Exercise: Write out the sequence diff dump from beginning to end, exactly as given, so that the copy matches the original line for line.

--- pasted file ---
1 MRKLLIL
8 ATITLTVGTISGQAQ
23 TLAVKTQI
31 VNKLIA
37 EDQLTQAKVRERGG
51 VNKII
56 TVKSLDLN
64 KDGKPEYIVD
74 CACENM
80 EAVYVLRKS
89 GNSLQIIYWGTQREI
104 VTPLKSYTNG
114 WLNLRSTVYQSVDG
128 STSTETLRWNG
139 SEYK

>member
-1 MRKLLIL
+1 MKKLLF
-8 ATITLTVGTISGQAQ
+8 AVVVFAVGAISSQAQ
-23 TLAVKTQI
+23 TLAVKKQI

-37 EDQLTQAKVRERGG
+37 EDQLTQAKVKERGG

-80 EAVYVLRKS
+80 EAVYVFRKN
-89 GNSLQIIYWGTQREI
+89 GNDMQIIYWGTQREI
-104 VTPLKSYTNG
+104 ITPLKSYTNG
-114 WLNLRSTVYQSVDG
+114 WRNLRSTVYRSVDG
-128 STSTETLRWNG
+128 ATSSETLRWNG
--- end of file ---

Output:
1 MRKLLIL
8 ATITLTVGTISGQAQ
23 TLAVKTQI
31 VNKLIA
37 EDQLTQAKVRERGG
51 VNKII
56 TVKSLDLN
64 KDGKPEYIVD
74 CACENM
80 EAVYVLRKS
89 GNSLQIIYWGTQREI
104 VTPLKSYTNG
114 WLNLRSTVYQSVDG
128 STSTETLRWNG
139 SEYK

>member
-1 MRKLLIL
+1 MKKLLF
-8 ATITLTVGTISGQAQ
+8 AVVVFAVGAISSQAQ
-23 TLAVKTQI
+23 TLAVKKQI

-37 EDQLTQAKVRERGG
+37 EDQLTQAKVKERGG

-80 EAVYVLRKS
+80 EAVYVFRKN
-89 GNSLQIIYWGTQREI
+89 GNDMQIIYWGTQREI
-104 VTPLKSYTNG
+104 ITPLKSYTNG
-114 WLNLRSTVYQSVDG
+114 WRNLRSTVYRSVDG
-128 STSTETLRWNG
+128 ATSSETLRWNG